Still not ready, I walk back to my car, and I sit there with the key in the ignition. I even start the engine. But I don’t go anywhere. Instead, I think about my next move. It’s all on me. My therapist couldn’t save me. Addiction is not a choice, but recovery is.

I shut off the engine and take the keys out of the ignition. There’s no way to escape my problems. I have to face them. I go back to the front door of the meeting room. Deep breath. Don’t look around. Eyes down at the floor. That fixed point. Watch the feet move forward. One baby step at a time. It’s the way I’m able to accomplish things in life. It’s how I was able to finish eight marathons. Facing any difficult task, my best self is that part of me that can place one foot in front of the other until a goal is accomplished. Don’t look left. Don’t look right. Don’t think about the finish line. Watch your feet, one in front of the other. Again. One in front of the other, back down the long hallway. Now open the glass door. People are looking at you. Don’t look at them. Fixed point. Open it.

I do. And I go in.

My blue short-sleeve shirt was soaked with sweat. I sat in the corner and listened. I raised my hand when the call went out for who was in for the first time. Two others were also attending their first meeting. They raised their hands, gave their first names, and said, simply, “I’m an alcoholic.” My turn came. “My name is Brian.” That’s it. I was sobbing. I cried in that corner for a few reasons. I instinctively knew I was beaten. I was ashamed to be there. I was ashamed of what I was. I was ashamed of the decades I couldn’t look at my reflection in the mirror. I heard my story over and over again in others’ mouths. Not the same facts exactly, but the same pain. The same fears. The same shame. I heard those with long-term recovery talking about their first time through the doors, what they’d learned. I heard hope. For the first time in my life, I was beginning to see what recovery looked like.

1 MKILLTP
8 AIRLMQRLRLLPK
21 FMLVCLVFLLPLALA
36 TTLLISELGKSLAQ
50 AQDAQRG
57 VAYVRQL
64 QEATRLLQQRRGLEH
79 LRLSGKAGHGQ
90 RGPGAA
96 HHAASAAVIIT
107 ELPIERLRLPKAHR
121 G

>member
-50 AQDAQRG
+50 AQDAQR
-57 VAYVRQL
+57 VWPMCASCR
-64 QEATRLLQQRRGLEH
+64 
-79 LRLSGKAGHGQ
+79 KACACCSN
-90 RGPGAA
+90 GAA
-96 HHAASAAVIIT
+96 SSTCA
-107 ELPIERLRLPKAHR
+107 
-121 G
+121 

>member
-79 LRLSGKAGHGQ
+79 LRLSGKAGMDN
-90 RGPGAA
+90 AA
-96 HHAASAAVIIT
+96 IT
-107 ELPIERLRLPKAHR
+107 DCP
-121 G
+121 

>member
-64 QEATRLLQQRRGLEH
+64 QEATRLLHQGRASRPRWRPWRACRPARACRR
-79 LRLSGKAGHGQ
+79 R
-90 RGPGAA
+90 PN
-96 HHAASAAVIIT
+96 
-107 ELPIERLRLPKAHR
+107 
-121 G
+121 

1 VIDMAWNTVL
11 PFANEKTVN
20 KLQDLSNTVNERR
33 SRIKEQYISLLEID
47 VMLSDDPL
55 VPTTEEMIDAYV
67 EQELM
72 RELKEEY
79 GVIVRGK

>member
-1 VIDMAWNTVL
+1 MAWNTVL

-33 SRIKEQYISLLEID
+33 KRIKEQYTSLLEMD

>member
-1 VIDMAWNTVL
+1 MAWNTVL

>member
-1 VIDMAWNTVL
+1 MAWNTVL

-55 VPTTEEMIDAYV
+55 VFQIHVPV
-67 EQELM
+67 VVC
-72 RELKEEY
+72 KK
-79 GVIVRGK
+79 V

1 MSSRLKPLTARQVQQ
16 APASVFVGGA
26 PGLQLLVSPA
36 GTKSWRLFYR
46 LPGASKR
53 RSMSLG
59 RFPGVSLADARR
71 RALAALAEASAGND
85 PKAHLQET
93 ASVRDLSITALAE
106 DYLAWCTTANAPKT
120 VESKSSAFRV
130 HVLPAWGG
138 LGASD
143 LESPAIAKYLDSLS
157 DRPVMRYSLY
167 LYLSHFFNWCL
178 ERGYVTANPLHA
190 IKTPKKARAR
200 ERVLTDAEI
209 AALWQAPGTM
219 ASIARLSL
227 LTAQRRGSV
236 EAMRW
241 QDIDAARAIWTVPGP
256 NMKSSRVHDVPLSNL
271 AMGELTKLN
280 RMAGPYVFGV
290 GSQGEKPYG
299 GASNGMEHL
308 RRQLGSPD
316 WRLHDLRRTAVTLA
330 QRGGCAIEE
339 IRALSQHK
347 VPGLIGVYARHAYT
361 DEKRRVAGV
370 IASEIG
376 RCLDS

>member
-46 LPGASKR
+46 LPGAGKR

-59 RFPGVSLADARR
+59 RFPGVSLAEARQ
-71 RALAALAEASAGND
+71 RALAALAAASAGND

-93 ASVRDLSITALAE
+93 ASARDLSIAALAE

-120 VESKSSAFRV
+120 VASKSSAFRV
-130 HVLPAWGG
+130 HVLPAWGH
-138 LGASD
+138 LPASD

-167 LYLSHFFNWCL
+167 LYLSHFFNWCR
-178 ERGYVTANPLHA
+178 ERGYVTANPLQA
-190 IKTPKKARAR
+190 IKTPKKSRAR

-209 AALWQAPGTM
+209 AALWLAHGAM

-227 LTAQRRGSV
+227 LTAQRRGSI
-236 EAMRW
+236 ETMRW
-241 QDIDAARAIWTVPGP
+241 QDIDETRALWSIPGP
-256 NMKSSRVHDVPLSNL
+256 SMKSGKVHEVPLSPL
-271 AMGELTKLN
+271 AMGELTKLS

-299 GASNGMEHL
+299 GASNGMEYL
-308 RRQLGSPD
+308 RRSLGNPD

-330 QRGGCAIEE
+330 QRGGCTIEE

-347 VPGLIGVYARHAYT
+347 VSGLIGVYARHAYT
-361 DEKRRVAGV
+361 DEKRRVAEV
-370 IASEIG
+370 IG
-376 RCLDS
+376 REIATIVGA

Even though I wasn’t entirely comfortable yet in that room, I felt I’d found the support of a group who understood. Who didn’t judge. Who told me I was not alone and would never be alone in my recovery. The first day of one-day-at-a-time had begun.

Brian Cuban (@bcuban) is The Addicted Lawyer. Brian is the author of the Amazon best-selling book, The Addicted Lawyer: Tales Of The Bar, Booze, Blow & Redemption (affiliate link). A graduate of the University of Pittsburgh School of Law, he somehow made it through as an alcoholic then added cocaine to his résumé as a practicing attorney. He went into recovery April 8, 2007. He left the practice of law and now writes and speaks on recovery topics, not only for the legal profession, but on recovery in general. He can be reached at

The “Insanity Of Addiction”